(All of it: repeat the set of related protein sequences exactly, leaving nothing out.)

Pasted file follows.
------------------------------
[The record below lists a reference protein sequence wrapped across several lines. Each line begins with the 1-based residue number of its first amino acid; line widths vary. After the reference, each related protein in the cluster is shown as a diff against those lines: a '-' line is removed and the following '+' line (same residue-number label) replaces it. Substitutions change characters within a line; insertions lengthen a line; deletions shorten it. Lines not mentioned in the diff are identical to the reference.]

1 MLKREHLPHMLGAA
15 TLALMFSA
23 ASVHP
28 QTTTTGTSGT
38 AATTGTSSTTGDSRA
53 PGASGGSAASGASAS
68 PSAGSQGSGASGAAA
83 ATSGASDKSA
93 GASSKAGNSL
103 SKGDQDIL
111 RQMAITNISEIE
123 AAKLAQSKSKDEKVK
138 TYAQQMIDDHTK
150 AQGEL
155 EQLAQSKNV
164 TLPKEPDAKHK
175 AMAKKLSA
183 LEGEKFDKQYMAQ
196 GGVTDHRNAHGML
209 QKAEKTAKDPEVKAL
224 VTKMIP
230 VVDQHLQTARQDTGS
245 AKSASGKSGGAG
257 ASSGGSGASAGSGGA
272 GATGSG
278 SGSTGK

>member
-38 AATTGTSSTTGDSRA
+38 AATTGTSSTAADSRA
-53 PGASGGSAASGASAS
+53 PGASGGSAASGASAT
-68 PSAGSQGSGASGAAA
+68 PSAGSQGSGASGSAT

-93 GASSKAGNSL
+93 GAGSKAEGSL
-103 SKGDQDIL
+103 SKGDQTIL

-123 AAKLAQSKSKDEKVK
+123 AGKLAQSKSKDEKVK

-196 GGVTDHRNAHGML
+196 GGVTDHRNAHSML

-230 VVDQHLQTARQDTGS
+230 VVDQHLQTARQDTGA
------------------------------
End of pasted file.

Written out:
[The record below lists a reference protein sequence wrapped across several lines. Each line begins with the 1-based residue number of its first amino acid; line widths vary. After the reference, each related protein in the cluster is shown as a diff against those lines: a '-' line is removed and the following '+' line (same residue-number label) replaces it. Substitutions change characters within a line; insertions lengthen a line; deletions shorten it. Lines not mentioned in the diff are identical to the reference.]

1 MLKREHLPHMLGAA
15 TLALMFSA
23 ASVHP
28 QTTTTGTSGT
38 AATTGTSSTTGDSRA
53 PGASGGSAASGASAS
68 PSAGSQGSGASGAAA
83 ATSGASDKSA
93 GASSKAGNSL
103 SKGDQDIL
111 RQMAITNISEIE
123 AAKLAQSKSKDEKVK
138 TYAQQMIDDHTK
150 AQGEL
155 EQLAQSKNV
164 TLPKEPDAKHK
175 AMAKKLSA
183 LEGEKFDKQYMAQ
196 GGVTDHRNAHGML
209 QKAEKTAKDPEVKAL
224 VTKMIP
230 VVDQHLQTARQDTGS
245 AKSASGKSGGAG
257 ASSGGSGASAGSGGA
272 GATGSG
278 SGSTGK

>member
-38 AATTGTSSTTGDSRA
+38 AATTGTSSTAADSRA
-53 PGASGGSAASGASAS
+53 PGASGGSAASGASAT
-68 PSAGSQGSGASGAAA
+68 PSAGSQGSGASGSAT

-93 GASSKAGNSL
+93 GAGSKAEGSL
-103 SKGDQDIL
+103 SKGDQTIL

-123 AAKLAQSKSKDEKVK
+123 AGKLAQSKSKDEKVK

-196 GGVTDHRNAHGML
+196 GGVTDHRNAHSML

-230 VVDQHLQTARQDTGS
+230 VVDQHLQTARQDTGA